BY JIN JIN, NEHA AGARWALA, PROSENJIT KUNDU, YI WANG, RUZHANG ZHAO, AND NILANJAN CHATTERJEE | JUNE 22, 2020
An Exponential Growth in Models with No Sign of Plateauing
Models for projecting infectious disease spread have always played an important role in informing public health policy worldwide. But never in history have the public and media have been so acutely aware of the existence and importance of these models as in the wake of the COVID-19 pandemic.
Researchers and policymakers are relying on these models to plan responses at the national and local levels. Moreover, the public is also keenly following trends, hoping that these models can predict when life will be normal again, whether that means going back to work and school, planning the next vacation or simply getting a haircut.
In the rapid wake of the first phase of the epidemic, quick projections were needed. The models that were readily available received a lot of attention from the media and government officials. It is now increasingly clear that this pandemic will continue to disrupt life for months–and possibly years–to come. Critical decisions regarding lockdowns, social distancing, and resource distribution will continue to rely heavily on some of these models.
New models are continuously emerging and it is hard to know which of these forecasts are reliable. Often, conflicting messages from different models create a sense of further uncertainty during a time of crisis.
We believe that society will be better served if the variety of forecasts available are less, and the ones that are available are more vetted for their reliability. To illustrate, how we may evaluate reliability of models in the future, we examined some available models—including two of the most influential ones—using three criteria:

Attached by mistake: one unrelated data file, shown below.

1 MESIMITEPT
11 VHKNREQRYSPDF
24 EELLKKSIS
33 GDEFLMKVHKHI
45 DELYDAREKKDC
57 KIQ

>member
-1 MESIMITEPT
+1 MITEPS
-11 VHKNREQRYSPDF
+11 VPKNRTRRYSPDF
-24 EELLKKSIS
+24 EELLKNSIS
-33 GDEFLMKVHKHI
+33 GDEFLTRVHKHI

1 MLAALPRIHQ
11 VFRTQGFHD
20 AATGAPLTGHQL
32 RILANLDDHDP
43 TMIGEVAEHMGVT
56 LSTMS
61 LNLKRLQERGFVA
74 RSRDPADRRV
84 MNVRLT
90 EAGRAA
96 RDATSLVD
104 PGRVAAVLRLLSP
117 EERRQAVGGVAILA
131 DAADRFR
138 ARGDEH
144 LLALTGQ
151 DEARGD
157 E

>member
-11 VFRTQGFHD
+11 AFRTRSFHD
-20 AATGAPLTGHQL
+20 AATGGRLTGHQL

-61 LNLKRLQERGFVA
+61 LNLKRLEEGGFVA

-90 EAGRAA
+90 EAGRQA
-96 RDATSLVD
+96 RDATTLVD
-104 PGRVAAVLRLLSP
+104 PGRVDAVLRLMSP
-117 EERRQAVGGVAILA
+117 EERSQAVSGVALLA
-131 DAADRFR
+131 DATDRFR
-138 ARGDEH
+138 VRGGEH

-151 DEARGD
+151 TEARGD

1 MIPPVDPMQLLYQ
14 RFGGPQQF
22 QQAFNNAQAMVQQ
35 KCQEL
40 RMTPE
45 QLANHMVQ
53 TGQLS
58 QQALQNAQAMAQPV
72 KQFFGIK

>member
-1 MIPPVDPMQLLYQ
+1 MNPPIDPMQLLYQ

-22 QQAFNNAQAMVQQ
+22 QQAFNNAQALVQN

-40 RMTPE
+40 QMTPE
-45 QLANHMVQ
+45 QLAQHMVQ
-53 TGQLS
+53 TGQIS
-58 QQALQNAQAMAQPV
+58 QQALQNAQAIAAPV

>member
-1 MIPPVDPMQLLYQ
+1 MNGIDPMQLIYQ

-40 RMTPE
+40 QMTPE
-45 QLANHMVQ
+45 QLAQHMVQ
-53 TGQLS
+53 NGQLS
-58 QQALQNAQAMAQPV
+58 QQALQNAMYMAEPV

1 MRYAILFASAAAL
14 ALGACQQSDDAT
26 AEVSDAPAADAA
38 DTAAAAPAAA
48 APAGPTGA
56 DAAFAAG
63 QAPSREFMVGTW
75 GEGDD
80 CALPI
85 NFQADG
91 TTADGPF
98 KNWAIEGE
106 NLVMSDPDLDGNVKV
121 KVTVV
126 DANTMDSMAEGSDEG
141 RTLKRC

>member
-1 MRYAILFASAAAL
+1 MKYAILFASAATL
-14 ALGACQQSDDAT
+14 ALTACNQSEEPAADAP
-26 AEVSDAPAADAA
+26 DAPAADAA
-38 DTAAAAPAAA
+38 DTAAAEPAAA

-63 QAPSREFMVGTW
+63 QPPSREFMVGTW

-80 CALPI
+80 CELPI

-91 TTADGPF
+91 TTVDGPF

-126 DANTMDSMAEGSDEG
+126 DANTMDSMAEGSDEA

We used data from Italy and New York—available on Github CSSEGISandData COVID-19 and Github NYTimes COVID-19-data—two places where the pandemic has been acute but has achieved peak in terms of deaths per day. We used varying amounts of data, going back in time up to the peaks and then examined how the models performed in forecasting future short-term trends compared to observed patterns through May 1, 2020.
Comparative Evaluation of Two Influential Models for Predicting Deaths
Arguably two models, one developed at the Imperial College London (ICL) and the other at the Institute of Health Metrics (IHME), University of Washington, Seattle, have been the most influential for policy making in the U.S., U.K., and Europe.
In particular, around the middle of March, the ICL model predicted half a million deaths in the U.K. and 2 million in the U.S. due to COVID-19 in the absence of any mitigation effort. These projections drew the attention of policymakers for the urgency of implementing strict lockdowns and social distancing measures.
The IHME model gained attention in late March in the U.S., especially after results started being quoted in the White House daily news briefings. In addition to deaths, the model can predict hospitalizations and ICU admissions, and thus is likely to have been used in state-level resource planning. The model has come under criticism recently by infectious disease experts, but nevertheless it remains widely quoted by government and media personnel.
The source code for the ICL model is publicly available through GitHub. The code for applying the model in 11 European countries is available and the posted results are reproducible. However, users who are interested in applying this method on other datasets would need more instructive guidance for the data processing details and the setting of the parameters.